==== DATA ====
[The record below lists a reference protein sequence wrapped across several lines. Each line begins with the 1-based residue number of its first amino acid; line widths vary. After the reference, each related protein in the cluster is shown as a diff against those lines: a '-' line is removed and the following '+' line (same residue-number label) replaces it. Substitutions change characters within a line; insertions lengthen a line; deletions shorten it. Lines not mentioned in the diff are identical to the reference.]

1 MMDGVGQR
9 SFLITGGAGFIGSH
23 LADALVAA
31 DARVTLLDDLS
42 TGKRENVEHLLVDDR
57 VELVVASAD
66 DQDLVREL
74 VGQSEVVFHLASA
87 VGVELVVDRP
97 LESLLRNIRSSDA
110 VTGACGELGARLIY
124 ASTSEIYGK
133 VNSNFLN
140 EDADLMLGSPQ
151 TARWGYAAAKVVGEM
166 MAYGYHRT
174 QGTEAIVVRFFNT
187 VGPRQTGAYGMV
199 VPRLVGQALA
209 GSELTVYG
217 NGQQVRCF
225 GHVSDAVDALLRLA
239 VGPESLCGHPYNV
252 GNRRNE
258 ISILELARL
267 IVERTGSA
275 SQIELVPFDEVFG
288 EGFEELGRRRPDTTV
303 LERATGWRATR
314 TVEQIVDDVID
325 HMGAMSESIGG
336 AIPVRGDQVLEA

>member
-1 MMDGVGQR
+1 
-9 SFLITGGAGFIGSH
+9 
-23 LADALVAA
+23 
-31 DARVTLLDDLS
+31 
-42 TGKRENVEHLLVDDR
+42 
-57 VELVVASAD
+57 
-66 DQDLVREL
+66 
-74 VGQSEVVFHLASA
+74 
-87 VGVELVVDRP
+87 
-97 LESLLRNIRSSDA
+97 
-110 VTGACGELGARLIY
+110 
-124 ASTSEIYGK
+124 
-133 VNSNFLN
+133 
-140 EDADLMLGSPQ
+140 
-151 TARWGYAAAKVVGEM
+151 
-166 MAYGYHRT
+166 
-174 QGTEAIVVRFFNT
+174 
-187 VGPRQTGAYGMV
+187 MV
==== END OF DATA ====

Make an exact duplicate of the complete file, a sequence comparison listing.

[The record below lists a reference protein sequence wrapped across several lines. Each line begins with the 1-based residue number of its first amino acid; line widths vary. After the reference, each related protein in the cluster is shown as a diff against those lines: a '-' line is removed and the following '+' line (same residue-number label) replaces it. Substitutions change characters within a line; insertions lengthen a line; deletions shorten it. Lines not mentioned in the diff are identical to the reference.]

1 MMDGVGQR
9 SFLITGGAGFIGSH
23 LADALVAA
31 DARVTLLDDLS
42 TGKRENVEHLLVDDR
57 VELVVASAD
66 DQDLVREL
74 VGQSEVVFHLASA
87 VGVELVVDRP
97 LESLLRNIRSSDA
110 VTGACGELGARLIY
124 ASTSEIYGK
133 VNSNFLN
140 EDADLMLGSPQ
151 TARWGYAAAKVVGEM
166 MAYGYHRT
174 QGTEAIVVRFFNT
187 VGPRQTGAYGMV
199 VPRLVGQALA
209 GSELTVYG
217 NGQQVRCF
225 GHVSDAVDALLRLA
239 VGPESLCGHPYNV
252 GNRRNE
258 ISILELARL
267 IVERTGSA
275 SQIELVPFDEVFG
288 EGFEELGRRRPDTTV
303 LERATGWRATR
314 TVEQIVDDVID
325 HMGAMSESIGG
336 AIPVRGDQVLEA

>member
-1 MMDGVGQR
+1 
-9 SFLITGGAGFIGSH
+9 
-23 LADALVAA
+23 
-31 DARVTLLDDLS
+31 
-42 TGKRENVEHLLVDDR
+42 
-57 VELVVASAD
+57 
-66 DQDLVREL
+66 
-74 VGQSEVVFHLASA
+74 
-87 VGVELVVDRP
+87 
-97 LESLLRNIRSSDA
+97 
-110 VTGACGELGARLIY
+110 
-124 ASTSEIYGK
+124 
-133 VNSNFLN
+133 
-140 EDADLMLGSPQ
+140 
-151 TARWGYAAAKVVGEM
+151 
-166 MAYGYHRT
+166 
-174 QGTEAIVVRFFNT
+174 
-187 VGPRQTGAYGMV
+187 MV